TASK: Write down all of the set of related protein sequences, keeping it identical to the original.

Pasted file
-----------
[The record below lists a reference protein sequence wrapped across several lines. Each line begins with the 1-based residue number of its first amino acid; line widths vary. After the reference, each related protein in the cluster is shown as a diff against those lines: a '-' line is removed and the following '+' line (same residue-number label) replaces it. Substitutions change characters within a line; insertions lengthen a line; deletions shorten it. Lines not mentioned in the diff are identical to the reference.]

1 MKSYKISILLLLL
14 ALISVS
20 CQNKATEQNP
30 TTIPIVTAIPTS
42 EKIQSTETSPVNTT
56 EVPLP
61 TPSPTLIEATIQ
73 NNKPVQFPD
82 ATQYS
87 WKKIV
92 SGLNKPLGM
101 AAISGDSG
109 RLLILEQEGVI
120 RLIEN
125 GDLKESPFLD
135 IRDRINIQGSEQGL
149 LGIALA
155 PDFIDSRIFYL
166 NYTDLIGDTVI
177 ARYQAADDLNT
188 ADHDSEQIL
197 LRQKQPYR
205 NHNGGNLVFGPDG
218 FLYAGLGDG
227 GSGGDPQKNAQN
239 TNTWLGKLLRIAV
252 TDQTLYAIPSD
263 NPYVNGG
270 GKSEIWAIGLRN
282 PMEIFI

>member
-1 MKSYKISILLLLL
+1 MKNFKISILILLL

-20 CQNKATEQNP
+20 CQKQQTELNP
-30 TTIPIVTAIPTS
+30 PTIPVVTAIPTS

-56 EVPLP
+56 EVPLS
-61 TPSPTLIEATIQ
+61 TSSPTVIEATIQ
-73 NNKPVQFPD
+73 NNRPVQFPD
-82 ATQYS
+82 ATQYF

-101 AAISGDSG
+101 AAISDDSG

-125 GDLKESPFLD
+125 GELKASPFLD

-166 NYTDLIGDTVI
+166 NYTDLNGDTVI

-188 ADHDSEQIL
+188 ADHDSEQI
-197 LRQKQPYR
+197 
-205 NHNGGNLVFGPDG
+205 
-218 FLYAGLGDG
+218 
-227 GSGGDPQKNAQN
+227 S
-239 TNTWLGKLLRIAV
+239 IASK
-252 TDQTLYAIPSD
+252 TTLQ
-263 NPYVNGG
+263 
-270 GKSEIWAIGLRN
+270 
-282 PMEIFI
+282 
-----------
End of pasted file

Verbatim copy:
[The record below lists a reference protein sequence wrapped across several lines. Each line begins with the 1-based residue number of its first amino acid; line widths vary. After the reference, each related protein in the cluster is shown as a diff against those lines: a '-' line is removed and the following '+' line (same residue-number label) replaces it. Substitutions change characters within a line; insertions lengthen a line; deletions shorten it. Lines not mentioned in the diff are identical to the reference.]

1 MKSYKISILLLLL
14 ALISVS
20 CQNKATEQNP
30 TTIPIVTAIPTS
42 EKIQSTETSPVNTT
56 EVPLP
61 TPSPTLIEATIQ
73 NNKPVQFPD
82 ATQYS
87 WKKIV
92 SGLNKPLGM
101 AAISGDSG
109 RLLILEQEGVI
120 RLIEN
125 GDLKESPFLD
135 IRDRINIQGSEQGL
149 LGIALA
155 PDFIDSRIFYL
166 NYTDLIGDTVI
177 ARYQAADDLNT
188 ADHDSEQIL
197 LRQKQPYR
205 NHNGGNLVFGPDG
218 FLYAGLGDG
227 GSGGDPQKNAQN
239 TNTWLGKLLRIAV
252 TDQTLYAIPSD
263 NPYVNGG
270 GKSEIWAIGLRN
282 PMEIFI

>member
-1 MKSYKISILLLLL
+1 MKNFKISILILLL

-20 CQNKATEQNP
+20 CQKQQTELNP
-30 TTIPIVTAIPTS
+30 PTIPVVTAIPTS

-56 EVPLP
+56 EVPLS
-61 TPSPTLIEATIQ
+61 TSSPTVIEATIQ
-73 NNKPVQFPD
+73 NNRPVQFPD
-82 ATQYS
+82 ATQYF

-101 AAISGDSG
+101 AAISDDSG

-125 GDLKESPFLD
+125 GELKASPFLD

-166 NYTDLIGDTVI
+166 NYTDLNGDTVI

-188 ADHDSEQIL
+188 ADHDSEQI
-197 LRQKQPYR
+197 
-205 NHNGGNLVFGPDG
+205 
-218 FLYAGLGDG
+218 
-227 GSGGDPQKNAQN
+227 S
-239 TNTWLGKLLRIAV
+239 IASK
-252 TDQTLYAIPSD
+252 TTLQ
-263 NPYVNGG
+263 
-270 GKSEIWAIGLRN
+270 
-282 PMEIFI
+282 